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Washington County schools taking steps to curb bullies

February 06, 2008|By ERIN CUNNINGHAM

WASHINGTON COUNTY -- Bullying in schools is a national problem, and Washington County Public Schools officials said Tuesday they have taken steps to address it locally.

There have been 13 reported incidents of intimidation and harassment during the current school year, said Michael Markoe, acting assistant superintendent for elementary education. He said there were 22 reported incidents during the 2006-07 school year.

According to state data, there were 64 incidents reported in the 2005-06 school year -- the first year that such data was collected as part of the Safe Schools Reporting Act of 2005.

This information was presented Tuesday during a meeting between the Board of Education and the Hagerstown City Council.

Board Member Bernadette M. Wagner said that Washington County's incidents might be "artificially lower" than other school systems due to the method of reporting. The incidents of intimidation and harassment reported to the Maryland State Department of Education must be from a student, parent or close family member. Those people reporting the incident also must fill out a form.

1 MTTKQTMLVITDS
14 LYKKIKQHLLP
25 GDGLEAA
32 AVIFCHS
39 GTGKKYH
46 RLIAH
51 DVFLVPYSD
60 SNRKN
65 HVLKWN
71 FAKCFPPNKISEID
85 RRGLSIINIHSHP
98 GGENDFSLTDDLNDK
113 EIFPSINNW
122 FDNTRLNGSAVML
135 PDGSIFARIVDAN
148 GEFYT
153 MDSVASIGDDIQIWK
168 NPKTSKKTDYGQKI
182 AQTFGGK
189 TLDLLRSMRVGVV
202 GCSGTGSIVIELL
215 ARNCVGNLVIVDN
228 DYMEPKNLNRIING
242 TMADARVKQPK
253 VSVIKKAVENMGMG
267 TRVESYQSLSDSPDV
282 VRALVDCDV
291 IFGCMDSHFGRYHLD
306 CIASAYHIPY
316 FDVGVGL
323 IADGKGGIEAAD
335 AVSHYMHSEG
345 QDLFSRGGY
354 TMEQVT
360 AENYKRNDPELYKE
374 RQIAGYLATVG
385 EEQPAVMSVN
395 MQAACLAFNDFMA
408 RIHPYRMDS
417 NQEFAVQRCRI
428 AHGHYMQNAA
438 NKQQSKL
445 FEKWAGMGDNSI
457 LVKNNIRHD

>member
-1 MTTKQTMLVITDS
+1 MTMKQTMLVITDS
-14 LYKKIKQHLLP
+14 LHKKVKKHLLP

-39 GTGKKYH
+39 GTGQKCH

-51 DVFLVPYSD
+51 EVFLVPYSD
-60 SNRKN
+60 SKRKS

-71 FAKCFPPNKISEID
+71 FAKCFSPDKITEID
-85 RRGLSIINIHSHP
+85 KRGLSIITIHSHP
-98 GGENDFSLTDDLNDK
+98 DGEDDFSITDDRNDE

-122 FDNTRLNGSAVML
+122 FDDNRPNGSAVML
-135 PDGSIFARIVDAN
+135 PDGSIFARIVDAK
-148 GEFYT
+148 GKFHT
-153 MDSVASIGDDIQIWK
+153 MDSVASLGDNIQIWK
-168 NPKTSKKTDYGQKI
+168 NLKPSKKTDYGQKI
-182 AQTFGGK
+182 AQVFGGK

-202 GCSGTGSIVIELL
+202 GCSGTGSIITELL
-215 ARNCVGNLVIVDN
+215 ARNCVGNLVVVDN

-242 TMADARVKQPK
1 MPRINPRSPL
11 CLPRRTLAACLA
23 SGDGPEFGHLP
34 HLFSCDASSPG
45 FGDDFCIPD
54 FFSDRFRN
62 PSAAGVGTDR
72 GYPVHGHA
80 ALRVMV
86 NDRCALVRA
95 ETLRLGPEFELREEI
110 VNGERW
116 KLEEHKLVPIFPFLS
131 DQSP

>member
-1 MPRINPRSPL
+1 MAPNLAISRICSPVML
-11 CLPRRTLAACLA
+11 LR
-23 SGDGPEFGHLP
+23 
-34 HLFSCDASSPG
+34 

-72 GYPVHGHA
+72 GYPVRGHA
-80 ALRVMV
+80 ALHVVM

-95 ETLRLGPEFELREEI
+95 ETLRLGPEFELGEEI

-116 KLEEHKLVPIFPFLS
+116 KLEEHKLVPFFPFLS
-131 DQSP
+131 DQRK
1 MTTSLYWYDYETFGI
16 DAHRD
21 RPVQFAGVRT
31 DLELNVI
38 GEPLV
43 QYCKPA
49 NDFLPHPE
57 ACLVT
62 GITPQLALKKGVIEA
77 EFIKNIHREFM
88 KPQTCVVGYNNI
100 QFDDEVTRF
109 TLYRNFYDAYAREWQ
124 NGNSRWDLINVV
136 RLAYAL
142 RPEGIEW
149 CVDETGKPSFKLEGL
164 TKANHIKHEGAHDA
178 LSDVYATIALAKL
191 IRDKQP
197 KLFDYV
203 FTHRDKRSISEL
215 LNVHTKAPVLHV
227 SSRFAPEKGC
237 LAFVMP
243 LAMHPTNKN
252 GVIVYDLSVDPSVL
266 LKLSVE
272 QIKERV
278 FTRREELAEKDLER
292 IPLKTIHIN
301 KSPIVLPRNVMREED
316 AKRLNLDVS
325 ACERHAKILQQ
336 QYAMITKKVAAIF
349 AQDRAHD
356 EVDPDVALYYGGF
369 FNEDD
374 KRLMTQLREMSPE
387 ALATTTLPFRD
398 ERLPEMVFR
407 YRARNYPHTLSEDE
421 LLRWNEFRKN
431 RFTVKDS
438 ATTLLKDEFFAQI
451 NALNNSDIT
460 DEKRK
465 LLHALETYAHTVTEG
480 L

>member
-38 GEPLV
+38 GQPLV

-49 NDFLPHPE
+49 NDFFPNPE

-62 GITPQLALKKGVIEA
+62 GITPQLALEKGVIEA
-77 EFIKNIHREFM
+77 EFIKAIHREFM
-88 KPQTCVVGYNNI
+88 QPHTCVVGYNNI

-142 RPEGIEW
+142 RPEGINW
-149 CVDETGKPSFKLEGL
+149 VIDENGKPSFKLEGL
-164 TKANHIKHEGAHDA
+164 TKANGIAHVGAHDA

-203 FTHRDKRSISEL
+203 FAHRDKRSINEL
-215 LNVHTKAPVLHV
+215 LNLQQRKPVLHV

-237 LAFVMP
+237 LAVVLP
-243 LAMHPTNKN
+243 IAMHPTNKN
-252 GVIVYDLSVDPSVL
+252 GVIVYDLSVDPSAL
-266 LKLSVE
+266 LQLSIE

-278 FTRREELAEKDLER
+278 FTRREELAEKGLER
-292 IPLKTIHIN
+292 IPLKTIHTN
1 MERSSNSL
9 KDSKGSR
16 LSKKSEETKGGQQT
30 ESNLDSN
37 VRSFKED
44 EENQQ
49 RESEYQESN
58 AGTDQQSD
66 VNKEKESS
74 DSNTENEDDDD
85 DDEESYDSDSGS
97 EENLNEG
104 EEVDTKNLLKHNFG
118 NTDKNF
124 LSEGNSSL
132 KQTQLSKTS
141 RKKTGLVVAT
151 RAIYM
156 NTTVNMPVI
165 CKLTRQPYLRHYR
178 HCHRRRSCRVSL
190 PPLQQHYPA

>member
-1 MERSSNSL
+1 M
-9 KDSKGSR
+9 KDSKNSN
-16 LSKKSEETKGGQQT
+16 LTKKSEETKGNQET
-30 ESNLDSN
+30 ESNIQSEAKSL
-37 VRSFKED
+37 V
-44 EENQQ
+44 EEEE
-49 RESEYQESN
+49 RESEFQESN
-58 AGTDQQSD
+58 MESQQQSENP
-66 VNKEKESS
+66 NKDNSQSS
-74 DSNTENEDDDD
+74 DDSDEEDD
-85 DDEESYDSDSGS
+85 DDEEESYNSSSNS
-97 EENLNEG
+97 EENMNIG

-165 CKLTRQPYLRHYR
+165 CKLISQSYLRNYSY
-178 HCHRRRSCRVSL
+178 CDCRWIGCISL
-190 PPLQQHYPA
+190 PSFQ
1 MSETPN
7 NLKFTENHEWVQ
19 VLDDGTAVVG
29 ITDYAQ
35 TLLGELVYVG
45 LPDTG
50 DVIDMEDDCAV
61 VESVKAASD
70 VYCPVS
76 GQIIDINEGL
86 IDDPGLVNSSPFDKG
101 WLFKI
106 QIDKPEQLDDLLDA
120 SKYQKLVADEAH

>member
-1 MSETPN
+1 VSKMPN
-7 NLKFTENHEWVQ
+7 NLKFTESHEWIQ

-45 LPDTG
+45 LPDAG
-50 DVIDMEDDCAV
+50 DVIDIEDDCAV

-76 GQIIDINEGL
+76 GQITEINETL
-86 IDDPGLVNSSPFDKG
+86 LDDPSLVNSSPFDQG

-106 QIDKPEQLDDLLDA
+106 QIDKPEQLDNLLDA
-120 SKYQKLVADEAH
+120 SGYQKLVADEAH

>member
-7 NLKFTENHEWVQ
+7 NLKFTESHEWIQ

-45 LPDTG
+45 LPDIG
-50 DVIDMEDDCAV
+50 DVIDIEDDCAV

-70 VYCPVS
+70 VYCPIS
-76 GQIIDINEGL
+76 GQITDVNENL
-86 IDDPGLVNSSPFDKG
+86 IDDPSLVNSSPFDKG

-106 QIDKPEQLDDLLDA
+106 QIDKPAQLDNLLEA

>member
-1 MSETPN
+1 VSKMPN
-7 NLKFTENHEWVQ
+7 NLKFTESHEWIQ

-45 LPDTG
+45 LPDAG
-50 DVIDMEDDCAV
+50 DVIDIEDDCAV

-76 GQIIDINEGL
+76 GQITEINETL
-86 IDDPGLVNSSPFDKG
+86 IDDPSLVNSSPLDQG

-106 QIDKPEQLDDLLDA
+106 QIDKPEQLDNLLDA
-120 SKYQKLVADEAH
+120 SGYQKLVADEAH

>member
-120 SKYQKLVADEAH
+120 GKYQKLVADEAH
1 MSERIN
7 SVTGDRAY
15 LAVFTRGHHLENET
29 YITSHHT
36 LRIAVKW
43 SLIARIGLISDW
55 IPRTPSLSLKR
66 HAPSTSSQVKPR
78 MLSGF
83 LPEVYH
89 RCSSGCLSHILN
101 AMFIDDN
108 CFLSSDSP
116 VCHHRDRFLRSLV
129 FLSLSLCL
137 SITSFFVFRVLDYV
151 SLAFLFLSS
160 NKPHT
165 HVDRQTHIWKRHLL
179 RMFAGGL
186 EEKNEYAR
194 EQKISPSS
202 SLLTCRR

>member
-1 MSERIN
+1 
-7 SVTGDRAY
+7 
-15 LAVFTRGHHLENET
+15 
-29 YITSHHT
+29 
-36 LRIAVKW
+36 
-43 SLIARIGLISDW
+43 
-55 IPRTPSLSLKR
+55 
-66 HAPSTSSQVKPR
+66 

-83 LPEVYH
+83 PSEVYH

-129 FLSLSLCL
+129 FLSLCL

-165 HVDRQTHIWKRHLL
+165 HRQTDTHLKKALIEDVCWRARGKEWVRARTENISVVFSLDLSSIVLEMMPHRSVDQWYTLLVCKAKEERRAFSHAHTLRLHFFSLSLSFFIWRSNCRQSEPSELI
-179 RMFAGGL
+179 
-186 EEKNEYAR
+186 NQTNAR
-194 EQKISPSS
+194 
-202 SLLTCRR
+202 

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"We've taken a different approach," Markoe said. "If someone calls, we don't make them complete that form. We initiate the investigation, so it would not be reported to the state."

Markoe said that administrators immediately look into the complaint and address it.

"These numbers can be skewed by that, but we feel that's the way to address stakeholder concerns," he said.

Board Vice President Donna Brightman recommended filling out the form and also immediately addressing the concern.

Markoe said that intimidation and harassment are not tolerated in Washington County Public Schools. There are several initiatives in schools that focus on the prevention of bullying, and intervention once it occurs, he said.

Once school officials have received a report of harassment or bullying and an investigation occurs, officials determine if it is a valid complaint, he said.

If it is valid, the victim and the bully's parents or guardians are notified and an investigation form is completed, Markoe said. A first-time offender will be referred to a counselor for an intimidation and harassment intervention session, while a third-time offender could face in-school suspension, he said. After that, the student could be suspended from school, he said.

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